Rwanda enjoys strong economic growth, high rankings in the World Bank’s Ease of Doing Business Index, and a reputation for low corruption. The Government of Rwanda (GOR) has undertaken a series of policy reforms intended to improve Rwanda’s investment climate and increase foreign direct investment (FDI). In 2018, the GOR implemented additional reforms to decrease bureaucracy in construction permitting, improve the timely provision of electricity, and reduce customs processing times for exporters. The GOR also introduced online certification processes for certificates of origin and phytosanitary approvals. The country presents a number of FDI opportunities, including: manufacturing, infrastructure, energy distribution and transmission, off-grid energy, agriculture and agro-processing, low cost housing, tourism, services, and information and communications technology (ICT). The Investment Code includes equal treatment between foreigners and nationals with regard to certain operations, free transfer of funds, and compensation against expropriation; this treatment is reinforced in the 2008 U.S.-Rwanda Bilateral Investment Treaty (BIT). .
According to the National Bank of Rwanda (BNR), the country’s Central Bank, Rwanda attracted USD 342.2 million in FDI inflows in 2016 (the most recent data available), representing 4 percent of gross domestic product (GDP). Rwanda had a total USD 1.68 billion of FDI stock in 2016, the latest year data is available. In 2018, the Rwanda Development Board (RDB) reported registering more than USD 2 billion in new investment commitments, mainly in manufacturing, mining, agriculture, and agro-processing, 47 percent of which were FDI. In pursuit of Rwanda’s goal to become a regional hub for tourism, services, and logistics, the GOR has plans for a number of high-profile infrastructure projects, including Kigali Innovation City in Kigali’s Special Economic Zone (SEZ), which will accommodate technological universities and companies working in the tech sector. Construction of Kigali Innovation City is ongoing, with the new campus of Carnegie Mellon University Africa set to open in 2019. Construction of Bugesera International Airport began in 2017, with completion of the first phase planned for 2021, although delays are probable. The GOR is also discussing a rail line to connect with Tanzania.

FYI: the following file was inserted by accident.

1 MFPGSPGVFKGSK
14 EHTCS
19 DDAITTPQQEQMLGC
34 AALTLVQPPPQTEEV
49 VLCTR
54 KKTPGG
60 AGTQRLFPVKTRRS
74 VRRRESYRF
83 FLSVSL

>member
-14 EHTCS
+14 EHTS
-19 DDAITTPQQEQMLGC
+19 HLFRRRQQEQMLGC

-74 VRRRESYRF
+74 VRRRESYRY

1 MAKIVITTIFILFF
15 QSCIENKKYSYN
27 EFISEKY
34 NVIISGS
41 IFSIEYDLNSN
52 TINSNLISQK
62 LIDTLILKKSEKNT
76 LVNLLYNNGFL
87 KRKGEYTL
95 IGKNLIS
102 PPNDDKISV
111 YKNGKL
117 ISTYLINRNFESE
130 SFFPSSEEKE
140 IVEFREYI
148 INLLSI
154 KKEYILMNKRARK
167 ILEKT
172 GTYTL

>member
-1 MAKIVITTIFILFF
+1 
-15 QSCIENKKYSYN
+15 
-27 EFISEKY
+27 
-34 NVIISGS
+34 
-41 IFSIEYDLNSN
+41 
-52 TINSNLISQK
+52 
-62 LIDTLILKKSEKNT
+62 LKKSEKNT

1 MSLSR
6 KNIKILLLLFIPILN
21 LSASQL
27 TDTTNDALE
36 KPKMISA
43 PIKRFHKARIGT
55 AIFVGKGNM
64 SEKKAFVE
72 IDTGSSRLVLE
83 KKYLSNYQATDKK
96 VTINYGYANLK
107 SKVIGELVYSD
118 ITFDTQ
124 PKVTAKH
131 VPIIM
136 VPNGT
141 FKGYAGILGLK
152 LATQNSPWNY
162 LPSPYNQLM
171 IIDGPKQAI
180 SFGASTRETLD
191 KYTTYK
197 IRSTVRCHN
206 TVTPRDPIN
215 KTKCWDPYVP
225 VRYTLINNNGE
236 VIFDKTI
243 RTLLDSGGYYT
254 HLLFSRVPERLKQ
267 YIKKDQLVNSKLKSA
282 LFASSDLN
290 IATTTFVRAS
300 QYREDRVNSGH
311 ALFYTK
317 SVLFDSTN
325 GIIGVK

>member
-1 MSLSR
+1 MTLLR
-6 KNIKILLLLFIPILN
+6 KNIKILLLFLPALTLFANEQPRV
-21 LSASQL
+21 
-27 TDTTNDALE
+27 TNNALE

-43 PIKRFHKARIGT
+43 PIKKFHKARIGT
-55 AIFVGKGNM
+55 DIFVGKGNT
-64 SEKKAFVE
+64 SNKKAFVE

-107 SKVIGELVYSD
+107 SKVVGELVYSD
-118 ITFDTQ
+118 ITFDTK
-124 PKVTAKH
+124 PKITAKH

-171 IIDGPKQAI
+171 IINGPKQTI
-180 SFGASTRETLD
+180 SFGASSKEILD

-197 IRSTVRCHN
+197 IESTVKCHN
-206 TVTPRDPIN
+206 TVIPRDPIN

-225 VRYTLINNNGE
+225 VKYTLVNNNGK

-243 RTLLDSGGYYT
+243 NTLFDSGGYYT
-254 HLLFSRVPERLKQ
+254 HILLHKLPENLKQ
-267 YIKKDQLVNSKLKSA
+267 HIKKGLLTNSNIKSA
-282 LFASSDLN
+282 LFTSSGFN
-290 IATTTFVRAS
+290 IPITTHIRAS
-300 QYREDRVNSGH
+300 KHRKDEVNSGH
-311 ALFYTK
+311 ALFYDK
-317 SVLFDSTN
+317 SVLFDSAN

In February 2019, Standard and Poor’s affirmed Rwanda’s “B/B-” long and short-term foreign and sovereign credit ratings. The GOR has developed an export promotion program called “Made in Rwanda.” This campaign seeks to diversify exports, ease exchange rate pressure, and reduce the country’s trade deficit. Government public debt has rapidly increased over the past few years to more than 50 percent of GDP, but most of these loans are on highly concessionary terms. A 2017-2018 investor perception survey by the International Finance Corporation (IFC) found that the majority of existing large companies in Rwanda have plans to invest further in the country. According to the same survey, the most frequently perceived obstacles for current company growth are: access to working capital, shortage of qualified labor, tax levels, tax predictability, and lack of reliable electricity and water (particularly for mining and manufacturing). In the same report, investors suggested that RDB should focus more on after-care services and improving coordination among government institutions.